They were like a pair of pouncing wolves as they embraced. They kept holding each other while shouting each other’s names. When they finally let go of each other, their gazes glowed with tenderness. Francis was the same age as Serge, but his facial features were quite different. He was tall and dark-skinned with pitch-black eyes, and although the rest of his body seemed scrawny, he had prominent, bulging biceps—a young man full of vitality.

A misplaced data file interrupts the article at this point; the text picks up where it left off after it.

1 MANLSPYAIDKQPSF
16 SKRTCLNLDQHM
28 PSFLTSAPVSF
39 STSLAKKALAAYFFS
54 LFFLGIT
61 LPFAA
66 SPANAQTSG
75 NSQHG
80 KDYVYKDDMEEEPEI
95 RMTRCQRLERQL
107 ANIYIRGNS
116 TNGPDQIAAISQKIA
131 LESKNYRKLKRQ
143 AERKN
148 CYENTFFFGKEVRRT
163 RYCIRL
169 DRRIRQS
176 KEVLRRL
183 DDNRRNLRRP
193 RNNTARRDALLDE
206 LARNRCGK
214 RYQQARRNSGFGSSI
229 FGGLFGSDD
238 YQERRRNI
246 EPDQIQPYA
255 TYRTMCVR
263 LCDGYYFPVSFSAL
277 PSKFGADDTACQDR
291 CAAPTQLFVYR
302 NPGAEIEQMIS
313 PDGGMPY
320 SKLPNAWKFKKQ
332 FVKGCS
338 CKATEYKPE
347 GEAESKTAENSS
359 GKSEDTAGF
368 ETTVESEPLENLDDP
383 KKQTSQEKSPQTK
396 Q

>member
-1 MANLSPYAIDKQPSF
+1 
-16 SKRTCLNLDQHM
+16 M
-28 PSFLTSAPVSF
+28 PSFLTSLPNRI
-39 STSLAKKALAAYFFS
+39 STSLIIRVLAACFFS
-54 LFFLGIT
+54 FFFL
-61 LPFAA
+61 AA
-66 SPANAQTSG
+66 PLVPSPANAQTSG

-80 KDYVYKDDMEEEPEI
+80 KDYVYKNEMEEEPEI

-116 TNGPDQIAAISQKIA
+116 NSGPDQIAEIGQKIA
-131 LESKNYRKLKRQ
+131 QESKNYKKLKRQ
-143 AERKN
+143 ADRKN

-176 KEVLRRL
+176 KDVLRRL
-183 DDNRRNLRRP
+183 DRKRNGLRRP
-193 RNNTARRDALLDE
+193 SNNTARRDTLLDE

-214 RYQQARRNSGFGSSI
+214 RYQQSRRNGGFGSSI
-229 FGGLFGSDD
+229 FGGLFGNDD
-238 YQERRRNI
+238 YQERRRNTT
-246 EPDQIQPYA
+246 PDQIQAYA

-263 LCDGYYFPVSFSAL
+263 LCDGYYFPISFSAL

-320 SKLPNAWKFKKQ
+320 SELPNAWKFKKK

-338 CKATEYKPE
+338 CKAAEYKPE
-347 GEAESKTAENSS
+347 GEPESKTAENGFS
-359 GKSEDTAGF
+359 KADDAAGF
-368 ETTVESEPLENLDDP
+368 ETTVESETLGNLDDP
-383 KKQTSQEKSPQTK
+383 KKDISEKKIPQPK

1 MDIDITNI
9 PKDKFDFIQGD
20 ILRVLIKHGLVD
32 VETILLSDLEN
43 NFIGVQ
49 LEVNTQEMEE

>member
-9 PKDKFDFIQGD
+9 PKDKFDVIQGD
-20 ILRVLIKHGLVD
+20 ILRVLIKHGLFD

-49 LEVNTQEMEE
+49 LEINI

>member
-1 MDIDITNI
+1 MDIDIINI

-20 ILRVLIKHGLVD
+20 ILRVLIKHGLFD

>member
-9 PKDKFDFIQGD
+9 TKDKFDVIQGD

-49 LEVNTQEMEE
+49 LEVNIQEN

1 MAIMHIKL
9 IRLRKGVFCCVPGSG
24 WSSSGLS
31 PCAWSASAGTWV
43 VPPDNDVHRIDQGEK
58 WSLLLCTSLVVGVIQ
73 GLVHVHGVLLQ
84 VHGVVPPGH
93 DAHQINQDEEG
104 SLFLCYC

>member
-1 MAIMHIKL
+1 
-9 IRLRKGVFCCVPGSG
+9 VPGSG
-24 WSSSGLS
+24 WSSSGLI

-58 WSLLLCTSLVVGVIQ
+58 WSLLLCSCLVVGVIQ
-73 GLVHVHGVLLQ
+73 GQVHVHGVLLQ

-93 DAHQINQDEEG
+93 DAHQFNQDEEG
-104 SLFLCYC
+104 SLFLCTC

At sunset, the two sat down on a couple of straw chairs on the balcony that looked onto the dilapidated swimming pool. They began slowly sipping cups of tea held between their hands, then placing them on the small coffee table between them. They carried on like this for a while. When they had finished their tea, Francis got up and slipped inside. Serge remained on the balcony for quite some time, watching the evening unfold in front of him. When Francis finally came back, he grabbed Serge by the shoulders. Serge wasn’t startled at all, not even bothering to turn around. When it was completely dark, Francis ushered Serge inside, shut the door to the balcony, and they sat inside facing each other. They exchanged words every now and then, but most of the time they grinned broadly each time their eyes met. Later, it began to rain. The rain became unbelievably heavy, to the point that the raindrops obscured most of the balcony’s glass door facing them. It soon became cold and Serge asked Francis to turn on the electric heater. When he did so, Serge took off his shoes and sat on the couch with his legs folded underneath him. Everything was peaceful. The rain did not stop for quite some time and it made strange sounds on the balcony and on the water between the boats docked nearby. When Serge told his friend that he liked these sounds, Francis's response emanated from the kitchen: “They mean nothing to me.” The apartment had no books, just an empty birdcage. Francis appeared at the kitchen door, and then suddenly flung himself onto the cot in the other corner of the living room. Serge looked over at him and saw his face was as calm as could possibly be, just as he noticed a black revolver below Francis’s pillow, and nothing else.